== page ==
A remarkable series of transparency victories in policing has occurred in Chicago over the last year, victories that can inform the general public, police-reform advocates, attorneys, and journalists. This initial chipping away at the “Chicago Way” can serve as a way forward out of Philadelphia’s own “corrupt and contented” history, particularly in the realm of law enforcement.
Lighting the ‘Chicago way’
Thanks to a dogged Chicago investigative journalism nonprofit called the Invisible Institute, over 56,000 civilian complaints lodged against the Chicago Police Department were published in 2015. Once the Institute published the complaints and open data volunteers crunched the numbers, the public was able to learn just how infrequently repeat offender officers were disciplined, and how grievances filed by people of color were disproportionately dismissed compared to those filed by whites. The reports also seemed to confirm the supposition that a relatively small number of “repeat offender” officers within the department spurred the majority of complaints within the nation’s second largest police force and, in so doing, tarnished the reputation of the majority of officers who properly do their jobs.
The disclosures also documented systemic corruption and incompetence within the police department’s higher ranks and helped to shed light on institutional permission for officer brutality and other breaches of public trust.
“We thus find ourselves in Chicago in the early stages of something akin to a truth and reconciliation process,” wrote the Institute’s founder, Jamie Kalven, in a 2015 Chicago Tribune op-ed.
The Institute’s efforts have started in motion a new era of openness and some degree of accountability. After the release of the video of Laquan McDonald’s cold-blooded killing by officer Jason Van Dyke, it was revealed that Van Dyke had sustained over 18 complaints throughout his career, and that he was never disciplined, according to the data. This disclosure raised clearly important questions about why Van Dyke had never been punished. The disclosures also enabled journalists to provide more context in their reporting, helping to change often one-sided narratives around these incidents.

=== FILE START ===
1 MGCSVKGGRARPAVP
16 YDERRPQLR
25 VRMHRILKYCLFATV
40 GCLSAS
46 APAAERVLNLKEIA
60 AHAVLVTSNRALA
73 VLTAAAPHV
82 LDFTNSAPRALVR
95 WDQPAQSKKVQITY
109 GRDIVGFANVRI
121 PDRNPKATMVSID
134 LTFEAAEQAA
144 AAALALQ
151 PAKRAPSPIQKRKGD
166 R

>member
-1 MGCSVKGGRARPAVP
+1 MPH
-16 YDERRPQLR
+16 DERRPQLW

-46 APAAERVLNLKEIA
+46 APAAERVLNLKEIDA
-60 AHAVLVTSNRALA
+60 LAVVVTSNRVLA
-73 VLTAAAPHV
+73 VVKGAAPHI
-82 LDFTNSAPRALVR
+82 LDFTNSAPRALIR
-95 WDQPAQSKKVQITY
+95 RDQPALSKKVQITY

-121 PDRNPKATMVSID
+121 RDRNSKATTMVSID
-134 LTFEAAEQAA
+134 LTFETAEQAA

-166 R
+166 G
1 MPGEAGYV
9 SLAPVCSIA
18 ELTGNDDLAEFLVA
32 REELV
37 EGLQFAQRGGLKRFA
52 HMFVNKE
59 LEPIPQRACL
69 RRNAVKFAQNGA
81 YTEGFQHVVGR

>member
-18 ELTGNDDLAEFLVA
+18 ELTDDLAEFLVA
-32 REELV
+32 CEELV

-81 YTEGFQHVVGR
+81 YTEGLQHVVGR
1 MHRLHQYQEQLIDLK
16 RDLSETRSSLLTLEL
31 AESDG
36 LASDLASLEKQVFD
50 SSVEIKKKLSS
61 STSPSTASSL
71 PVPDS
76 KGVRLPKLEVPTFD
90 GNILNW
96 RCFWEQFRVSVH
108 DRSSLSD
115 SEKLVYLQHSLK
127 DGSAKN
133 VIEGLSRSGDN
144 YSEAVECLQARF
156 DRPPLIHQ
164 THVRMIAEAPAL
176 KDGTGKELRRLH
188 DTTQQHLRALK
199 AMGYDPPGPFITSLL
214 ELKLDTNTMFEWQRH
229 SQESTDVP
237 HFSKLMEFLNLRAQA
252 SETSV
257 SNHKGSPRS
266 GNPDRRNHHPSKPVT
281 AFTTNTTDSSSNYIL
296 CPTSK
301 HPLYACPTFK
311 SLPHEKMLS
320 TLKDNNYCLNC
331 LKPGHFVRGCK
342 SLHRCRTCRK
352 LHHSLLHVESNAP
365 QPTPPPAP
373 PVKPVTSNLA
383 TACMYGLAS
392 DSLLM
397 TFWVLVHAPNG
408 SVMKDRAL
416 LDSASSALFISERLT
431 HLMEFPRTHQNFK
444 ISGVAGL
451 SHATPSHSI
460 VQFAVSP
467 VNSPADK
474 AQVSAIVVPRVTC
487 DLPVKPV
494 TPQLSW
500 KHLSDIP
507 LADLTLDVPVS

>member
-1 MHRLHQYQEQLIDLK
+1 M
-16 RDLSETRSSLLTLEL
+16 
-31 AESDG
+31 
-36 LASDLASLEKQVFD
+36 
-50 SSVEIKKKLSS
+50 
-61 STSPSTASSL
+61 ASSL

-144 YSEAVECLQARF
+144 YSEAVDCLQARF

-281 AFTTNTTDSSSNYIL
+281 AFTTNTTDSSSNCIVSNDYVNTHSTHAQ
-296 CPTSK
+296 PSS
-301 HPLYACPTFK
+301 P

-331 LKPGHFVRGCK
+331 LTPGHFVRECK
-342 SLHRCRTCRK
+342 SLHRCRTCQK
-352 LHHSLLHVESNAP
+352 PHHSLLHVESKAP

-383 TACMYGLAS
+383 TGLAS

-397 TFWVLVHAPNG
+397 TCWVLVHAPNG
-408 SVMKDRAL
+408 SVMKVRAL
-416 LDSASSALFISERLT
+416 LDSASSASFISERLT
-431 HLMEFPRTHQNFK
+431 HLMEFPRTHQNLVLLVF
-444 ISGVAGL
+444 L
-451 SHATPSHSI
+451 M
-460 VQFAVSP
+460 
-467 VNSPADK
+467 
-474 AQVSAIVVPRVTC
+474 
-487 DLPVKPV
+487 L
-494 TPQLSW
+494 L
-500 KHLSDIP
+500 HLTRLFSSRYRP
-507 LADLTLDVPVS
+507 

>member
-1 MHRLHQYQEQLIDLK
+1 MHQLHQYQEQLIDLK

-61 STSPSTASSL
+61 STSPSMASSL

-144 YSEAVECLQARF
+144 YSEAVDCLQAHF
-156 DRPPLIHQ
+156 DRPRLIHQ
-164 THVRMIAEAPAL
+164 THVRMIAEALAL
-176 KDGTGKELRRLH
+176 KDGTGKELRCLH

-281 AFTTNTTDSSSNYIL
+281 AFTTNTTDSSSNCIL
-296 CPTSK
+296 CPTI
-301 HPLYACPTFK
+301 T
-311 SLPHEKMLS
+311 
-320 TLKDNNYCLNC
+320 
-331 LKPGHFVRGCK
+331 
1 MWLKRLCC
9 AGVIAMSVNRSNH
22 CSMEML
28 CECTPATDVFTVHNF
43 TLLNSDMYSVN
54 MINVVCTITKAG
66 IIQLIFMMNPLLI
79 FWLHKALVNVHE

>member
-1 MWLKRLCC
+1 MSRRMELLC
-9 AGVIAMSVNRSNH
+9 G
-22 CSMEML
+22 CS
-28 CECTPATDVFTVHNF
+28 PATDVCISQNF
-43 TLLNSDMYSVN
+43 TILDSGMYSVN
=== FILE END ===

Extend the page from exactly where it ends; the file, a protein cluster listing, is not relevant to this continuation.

“It is clear that repeaters can not only be identified, but their misconduct can also be predicted,” FiveThirtyEight’s Rob Arthur wrote in an analysis of the release. It also posited that bad behavior could possibly be prevented.
Philly police vs. the Department of Justice
Enter Philadelphia. Our police department is currently in the process of reforming itself under the microscope of the Justice Department after a rash of officer-involved shootings drew federal scrutiny in 2014. The police department is required to complete reforms next year. It’s also struggling with a federal consent decree over its use of often dehumanizing and ineffectual “pedestrian stops,” also known as stop-and-frisk. Details on the latest review of PPD’s adherence to the stop-and-frisk decree is expected next month, according to a source familiar with the matter. Meanwhile, city council has failed to summon the political will to put before voters a ballot measure that would create a truly independent, and adequately funded, civilian review board. The bill has been sitting on a shelf, collecting dust, for two years.
And despite the latest DOJ report, in part, recommending an overhaul of the department’s Early Intervention System (EIS) — a tool in place since 1993 that’s used to identify and engage officers who are or who may become threats to the community — the DOJ’s blueprint for department reform does not actually require the police to fix their EIS.